S17: Mark, the FCC has said is that when the subject matter of the range is the suspect and the call is transformed.
S1: I did not want to talk about it for some of the reasons you identified. And then you wrote this brilliant piece on Thursday. So so let’s you know, beyond just the like, whodunit, thoughts about the flesh heard round the world.
S16: Well, I really do think this flush was traumatic for at least Chief Justice Roberts and probably many of the justices, because as I wrote in in my piece, you know, the Supreme Court’s powers kind of rest on magic. We have to believe that they are wizards who can transmogrify their words into the law of the land. And the court works really hard to preserve that impression through all of this formality and these rituals and ceremonial rites. You know, you walk into the court across this giant plaza with these classical sculptures. You go into the courtroom, these heavy, heavy red curtains descend from the high ceiling and they come out on the bench. And it’s like it feels like some kind of secular sacrament went. When this is all happening, you feel like, wow, these people really are wizards and. Flush in the background of arguments. Kind of takes all that away. I think it really does diminish the majesty and all of the courts, and I think the chief justice knows that. And I think that a flush during arguments is kind of his worst nightmare because it’s exactly what he feared when he started to introduce more transparency measures. You know, he didn’t want to be the chief justice who broke the court. He’s still against cameras in the courtroom. He had to cave and do live stream audio because of the pandemic. And we were all watching closely because I think, like I said before, we’re hoping that live streaming continues when they return to the court. I’m not so sure that’s going to happen now because the chief justice wants control over how the public sees the courts and what parts of the court the public sees and hears. He doesn’t want toilet flushing. He doesn’t want bodily functions happening during arguments. It drains away all of the majesty and it makes them look like nine lawyers in robes who just get to make law for the rest of us. So I think it was more meaningful than a lot of people give it credit for. I think it was probably really distressing for the court and it’s going to give the chief another weapon in his arsenal. When we go back to normal times, he’s going to say, yeah, we tried live streaming, but it ended up being kind of embarrassing. So we’re going to go back to holding everything in a secret chamber and keeping the public’s eyes and ears out.
S1: So here’s where I confess that my brain just did that. Homer Simpson, who lives dreaming. OK, Mark, let’s talk about the Affordable Care Act case. And I want to talk about it because we can talk till we’re blue in the face about the cases coming next week. Big, big, big week. But I also want to talk about the cases that didn’t get emergency ducks in it for me. And one of them, unsurprisingly, is this massive challenge to the Affordable Care Act. You and I have written about how if people were really thinking about the possibility of the court eviscerating the ACA in an election year, they would want to pay attention. But mysteriously, it’s not going to be heard this spring. Can you talk a little bit about there was internecine warfare at the Justice Department this week about what they were going to do. And they went and filed a I guess in this case saying we want to end the whole thing.
S16: Yeah, that’s that’s right. I mean, that’s the Justice Department’s current position, that the individual mandate is unconstitutional. And that makes the entire law. All of it, Medicaid expansion, the exchanges, tax credits, everything illegal. The entire law has to be abolished. And that would take about 20 million Americans off health insurance, Orvie, during a pandemic. Obviously not a great thing to do during a pandemic. Right, stripping 20 million people of their health insurance. But that’s what the Justice Department is out there pushing for in the Supreme Court right now. Like you said, they’re not hearing arguments this spring. They sort of mysteriously pushed it off to the fall. But apparently from from solid reporting, we’re hearing that Attorney General William Barr is having some second thoughts about this strategy and actually trying to push quietly to kind of pull back on this challenge and to say, well, maybe we want to strike down the individual mandate and maybe we want to strike down some of the other good stuff like protections for preexisting conditions and whatever. But we don’t want to strike down the entire law like Medicaid, exchange expansion and all of that stuff. You know, Barr is thinking maybe in an election year during a pandemic, that’s not the wisest political move. And yet it looks like he has not won out. It looks like the Trump administration, Donald Trump, they’re still pushing forward for total eradication of this law, which just seems so politically foolish to me. But it’s become a pathology on the right. This obsession with taking down Obamacare. And so even when they know it’s politically stupid to call for the entire law to come toppling down, they just can’t help themselves. They have to say Obamacare is evil, it is the devil, and it must be slain entirely.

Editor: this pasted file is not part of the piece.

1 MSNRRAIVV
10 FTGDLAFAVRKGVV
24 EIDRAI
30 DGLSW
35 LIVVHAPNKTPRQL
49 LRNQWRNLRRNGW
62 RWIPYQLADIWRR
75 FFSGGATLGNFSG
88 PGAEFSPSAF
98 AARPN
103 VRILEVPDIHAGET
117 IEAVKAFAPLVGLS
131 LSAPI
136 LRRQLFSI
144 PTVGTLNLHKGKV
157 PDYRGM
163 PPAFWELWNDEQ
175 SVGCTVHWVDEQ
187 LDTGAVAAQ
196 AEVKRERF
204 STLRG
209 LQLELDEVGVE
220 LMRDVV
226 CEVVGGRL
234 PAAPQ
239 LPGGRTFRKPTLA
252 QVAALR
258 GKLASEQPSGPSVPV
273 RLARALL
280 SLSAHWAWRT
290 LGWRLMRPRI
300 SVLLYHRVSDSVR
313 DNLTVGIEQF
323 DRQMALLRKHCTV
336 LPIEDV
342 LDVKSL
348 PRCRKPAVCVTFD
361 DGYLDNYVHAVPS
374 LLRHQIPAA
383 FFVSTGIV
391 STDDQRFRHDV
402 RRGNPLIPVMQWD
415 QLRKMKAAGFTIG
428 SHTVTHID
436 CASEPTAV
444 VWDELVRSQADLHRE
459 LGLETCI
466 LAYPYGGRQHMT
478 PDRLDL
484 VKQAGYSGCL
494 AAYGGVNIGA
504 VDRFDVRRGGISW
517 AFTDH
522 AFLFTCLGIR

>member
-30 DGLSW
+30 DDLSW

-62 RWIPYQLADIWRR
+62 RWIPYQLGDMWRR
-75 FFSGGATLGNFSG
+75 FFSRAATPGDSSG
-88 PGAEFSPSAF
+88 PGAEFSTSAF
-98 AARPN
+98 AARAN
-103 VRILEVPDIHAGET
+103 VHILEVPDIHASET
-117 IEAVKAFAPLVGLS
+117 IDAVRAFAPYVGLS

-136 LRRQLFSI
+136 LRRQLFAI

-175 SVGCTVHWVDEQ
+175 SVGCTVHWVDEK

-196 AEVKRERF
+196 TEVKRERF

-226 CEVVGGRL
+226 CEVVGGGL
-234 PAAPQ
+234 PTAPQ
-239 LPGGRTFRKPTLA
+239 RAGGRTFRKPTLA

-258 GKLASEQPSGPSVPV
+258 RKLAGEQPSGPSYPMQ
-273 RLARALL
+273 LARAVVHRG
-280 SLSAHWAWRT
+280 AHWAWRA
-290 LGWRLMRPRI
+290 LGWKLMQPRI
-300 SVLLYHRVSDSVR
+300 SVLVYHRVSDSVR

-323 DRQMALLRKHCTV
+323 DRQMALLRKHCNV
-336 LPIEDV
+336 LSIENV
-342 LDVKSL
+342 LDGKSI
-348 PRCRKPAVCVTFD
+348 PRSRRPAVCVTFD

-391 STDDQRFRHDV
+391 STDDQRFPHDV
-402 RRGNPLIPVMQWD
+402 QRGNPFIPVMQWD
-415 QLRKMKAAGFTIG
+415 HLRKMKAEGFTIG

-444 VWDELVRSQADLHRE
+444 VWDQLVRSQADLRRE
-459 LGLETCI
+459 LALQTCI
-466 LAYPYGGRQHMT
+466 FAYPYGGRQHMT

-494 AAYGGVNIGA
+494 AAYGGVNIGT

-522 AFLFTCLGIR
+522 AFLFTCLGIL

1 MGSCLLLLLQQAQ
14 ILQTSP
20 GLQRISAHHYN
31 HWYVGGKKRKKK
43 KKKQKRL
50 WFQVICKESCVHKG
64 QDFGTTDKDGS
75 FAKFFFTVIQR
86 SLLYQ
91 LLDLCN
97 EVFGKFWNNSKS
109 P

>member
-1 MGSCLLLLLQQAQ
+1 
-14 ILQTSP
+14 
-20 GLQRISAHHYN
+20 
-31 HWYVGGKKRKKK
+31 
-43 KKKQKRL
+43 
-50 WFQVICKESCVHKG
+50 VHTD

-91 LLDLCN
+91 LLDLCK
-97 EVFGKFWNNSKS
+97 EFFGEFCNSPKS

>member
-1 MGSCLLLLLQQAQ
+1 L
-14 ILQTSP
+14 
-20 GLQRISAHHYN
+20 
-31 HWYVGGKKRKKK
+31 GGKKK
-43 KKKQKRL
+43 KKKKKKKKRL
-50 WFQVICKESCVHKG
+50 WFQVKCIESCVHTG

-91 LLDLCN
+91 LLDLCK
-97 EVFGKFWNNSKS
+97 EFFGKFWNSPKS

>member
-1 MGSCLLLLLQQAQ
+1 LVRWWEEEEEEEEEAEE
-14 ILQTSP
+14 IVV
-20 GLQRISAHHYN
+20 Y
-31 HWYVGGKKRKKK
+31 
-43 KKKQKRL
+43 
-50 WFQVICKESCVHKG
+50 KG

S1: So let’s play you out, Mark, with a little audio of Donald Trump gleefully announcing this week that he is, in fact, gunning to end the Affordable Care Act in a pandemic, an election year.
S5: Obamacare is a disaster, but we’ve run it very well. But what we are doing is we want to terminate health care for under Obamacare because it’s bad and we’re replacing it with a great health care at far less money.
S1: And this is me thinking, Mark Joseph Stern, who covers the Supreme Court, state supreme courts, the crazy states and all the good things. That’s keeping me sane for Slate. Mark, take good care. Thank you for being here.
S16: Same to you. Always a pleasure. Thanks.
S3: Talk to you soon. And that is a wrap for this episode of Anarchist’s. Thank you so very much as ever for listening and thank you so much for your continued letters and questions. You can always keep in touch at Atticus and Slate dot com. You can also find us at Facebook dot com slash amicus podcast. Today’s show was produced by Sara Birmingham. Gabriel Roth is editorial director of Slate podcasts. And June Thomas is senior managing producer of Slate podcasts. We’ll be back with another episode of Amicus. In two short weeks. Hang on.